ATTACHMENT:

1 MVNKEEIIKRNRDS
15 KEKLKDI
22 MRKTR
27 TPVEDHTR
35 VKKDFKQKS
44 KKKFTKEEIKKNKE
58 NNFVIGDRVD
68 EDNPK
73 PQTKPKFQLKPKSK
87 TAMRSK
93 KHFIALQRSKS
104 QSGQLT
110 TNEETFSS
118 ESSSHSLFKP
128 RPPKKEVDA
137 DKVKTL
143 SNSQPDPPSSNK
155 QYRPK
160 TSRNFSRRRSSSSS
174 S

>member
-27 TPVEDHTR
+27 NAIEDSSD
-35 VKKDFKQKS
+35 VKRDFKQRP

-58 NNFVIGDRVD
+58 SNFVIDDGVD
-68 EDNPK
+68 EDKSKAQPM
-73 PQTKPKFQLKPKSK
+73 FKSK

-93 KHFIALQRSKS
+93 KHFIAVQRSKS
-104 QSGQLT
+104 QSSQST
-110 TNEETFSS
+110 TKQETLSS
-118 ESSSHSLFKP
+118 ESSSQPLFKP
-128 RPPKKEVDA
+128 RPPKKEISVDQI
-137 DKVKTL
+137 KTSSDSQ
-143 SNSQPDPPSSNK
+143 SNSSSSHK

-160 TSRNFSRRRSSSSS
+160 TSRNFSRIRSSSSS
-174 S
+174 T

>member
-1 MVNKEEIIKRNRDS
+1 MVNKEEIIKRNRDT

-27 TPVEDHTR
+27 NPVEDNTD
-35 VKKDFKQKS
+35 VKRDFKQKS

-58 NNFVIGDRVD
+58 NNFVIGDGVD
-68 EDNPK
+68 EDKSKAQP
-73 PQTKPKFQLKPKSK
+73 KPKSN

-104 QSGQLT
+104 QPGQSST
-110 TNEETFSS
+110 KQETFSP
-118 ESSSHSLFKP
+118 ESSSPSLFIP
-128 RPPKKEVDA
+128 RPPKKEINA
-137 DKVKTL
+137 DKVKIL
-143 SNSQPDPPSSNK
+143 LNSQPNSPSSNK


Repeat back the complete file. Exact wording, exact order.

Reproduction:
1 MVNKEEIIKRNRDS
15 KEKLKDI
22 MRKTR
27 TPVEDHTR
35 VKKDFKQKS
44 KKKFTKEEIKKNKE
58 NNFVIGDRVD
68 EDNPK
73 PQTKPKFQLKPKSK
87 TAMRSK
93 KHFIALQRSKS
104 QSGQLT
110 TNEETFSS
118 ESSSHSLFKP
128 RPPKKEVDA
137 DKVKTL
143 SNSQPDPPSSNK
155 QYRPK
160 TSRNFSRRRSSSSS
174 S

>member
-27 TPVEDHTR
+27 NAIEDSSD
-35 VKKDFKQKS
+35 VKRDFKQRP

-58 NNFVIGDRVD
+58 SNFVIDDGVD
-68 EDNPK
+68 EDKSKAQPM
-73 PQTKPKFQLKPKSK
+73 FKSK

-93 KHFIALQRSKS
+93 KHFIAVQRSKS
-104 QSGQLT
+104 QSSQST
-110 TNEETFSS
+110 TKQETLSS
-118 ESSSHSLFKP
+118 ESSSQPLFKP
-128 RPPKKEVDA
+128 RPPKKEISVDQI
-137 DKVKTL
+137 KTSSDSQ
-143 SNSQPDPPSSNK
+143 SNSSSSHK

-160 TSRNFSRRRSSSSS
+160 TSRNFSRIRSSSSS
-174 S
+174 T

>member
-1 MVNKEEIIKRNRDS
+1 MVNKEEIIKRNRDT

-27 TPVEDHTR
+27 NPVEDNTD
-35 VKKDFKQKS
+35 VKRDFKQKS

-58 NNFVIGDRVD
+58 NNFVIGDGVD
-68 EDNPK
+68 EDKSKAQP
-73 PQTKPKFQLKPKSK
+73 KPKSN

-104 QSGQLT
+104 QPGQSST
-110 TNEETFSS
+110 KQETFSP
-118 ESSSHSLFKP
+118 ESSSPSLFIP
-128 RPPKKEVDA
+128 RPPKKEINA
-137 DKVKTL
+137 DKVKIL
-143 SNSQPDPPSSNK
+143 LNSQPNSPSSNK